Fifteen more fatalities were confirmed on August 8 from a wave of bomb attacks in Kabul the day before, raising the death toll to 51 in attacks that also wounded nearly 300 people.
The three separate attacks on August 7 marked the bloodiest day in Kabul since the withdrawal of most international combat troops at the end of 2015.
In Washington, the White House said National Security Advisor Susan Rice had spoken with Afghan President Ashraf Ghani by telephone to express U.S. condolences.
It was also the first major attack since confirmation of Taliban leader Mullah Mohammad Omar's death last week.
Divisions have broken out within the Taliban leadership after the appointment of Mullah Akhtar Mansur, a relative moderate, as new leader. Previously seen as open to reviving peace talks, Mullah Mansur has since pledged to press on with the insurgency.
The first attack occurred when a powerful truck bomb tore through the city center just after midnight on August 7, killing 15 civilians and wounding 240 others.
Less than 24 hours later, a suicide attacker dressed in police uniform blew himself up at the entrance of a police academy in Kabul -- killing 27 and injuring 28.
Police say the attacker was wearing a police academy student's uniform when he walked into a group of recruits outside of the academy and detonated his explosives-laden vest.
The Taliban claimed responsibility for the attack.
NATO also confirmed that eight civilian contractors and one of its service members were killed in an overnight battle at a base used by U.S. special forces in Kabul called Camp Integrity, near Kabul airport. The facility was attacked with a car bomb before the battle with insurgents broke out.
At least 15 people were killed in this truck bombing in Kabul early on August 7.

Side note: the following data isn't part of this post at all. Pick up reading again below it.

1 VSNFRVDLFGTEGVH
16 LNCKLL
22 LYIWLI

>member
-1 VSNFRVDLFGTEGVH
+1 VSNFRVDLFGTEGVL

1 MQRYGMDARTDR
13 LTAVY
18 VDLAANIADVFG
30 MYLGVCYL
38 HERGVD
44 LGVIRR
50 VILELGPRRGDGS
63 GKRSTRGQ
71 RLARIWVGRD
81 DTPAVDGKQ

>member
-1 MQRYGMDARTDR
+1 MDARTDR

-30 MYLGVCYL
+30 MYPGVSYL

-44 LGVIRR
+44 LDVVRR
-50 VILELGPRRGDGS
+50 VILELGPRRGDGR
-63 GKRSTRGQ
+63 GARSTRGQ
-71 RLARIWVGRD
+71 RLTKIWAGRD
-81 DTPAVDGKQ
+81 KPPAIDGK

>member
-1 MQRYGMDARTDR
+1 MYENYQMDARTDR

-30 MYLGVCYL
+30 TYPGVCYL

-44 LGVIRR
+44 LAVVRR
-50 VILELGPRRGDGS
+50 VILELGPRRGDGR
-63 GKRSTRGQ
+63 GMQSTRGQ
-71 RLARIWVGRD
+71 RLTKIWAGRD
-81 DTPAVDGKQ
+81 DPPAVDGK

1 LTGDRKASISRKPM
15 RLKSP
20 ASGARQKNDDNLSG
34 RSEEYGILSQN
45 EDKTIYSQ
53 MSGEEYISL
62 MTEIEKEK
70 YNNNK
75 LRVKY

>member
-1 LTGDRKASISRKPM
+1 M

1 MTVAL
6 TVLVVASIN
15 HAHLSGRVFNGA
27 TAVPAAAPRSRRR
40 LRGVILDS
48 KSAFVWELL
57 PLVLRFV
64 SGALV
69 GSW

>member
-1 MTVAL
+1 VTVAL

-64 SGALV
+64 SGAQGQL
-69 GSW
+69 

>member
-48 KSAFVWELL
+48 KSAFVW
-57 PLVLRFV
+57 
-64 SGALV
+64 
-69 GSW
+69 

The military alliance also said two militants were killed in that battle.
Foreign troops were also deployed in a gunbattle near Afghanistan's Counternarcotics Ministry in Kabul.
An Afghan security source told RFE/RL the foreign troops sealed off the ministry and replaced Afghan security forces there because foreign advisers were thought to be inside the ministry building.
The battle erupted at the bombings nearby, and gunfire continued into the early hours of August 8.
Under a security agreement between Kabul and the United States, most U.S. troops in Afghanistan serve a primary role as advisers and trainers for Afghan forces.
But U.S.-led coalition forces have the authority to take over security operations in order to protect foreign advisers in the country.
There was no confirmation of the nationalities of the foreigners thought to be sheltering inside the Counternarcotics Ministry while the gunbattle raged outside late on August 7.
But the U.S. Drug Enforcement Administration (DEA) works together with Afghanistan's Counternarcotics Police and Interior Ministry to support investigations targeting major narcotics trafficking organizations that support Afghan militants.
With reporting by AFP, AP, and Reuters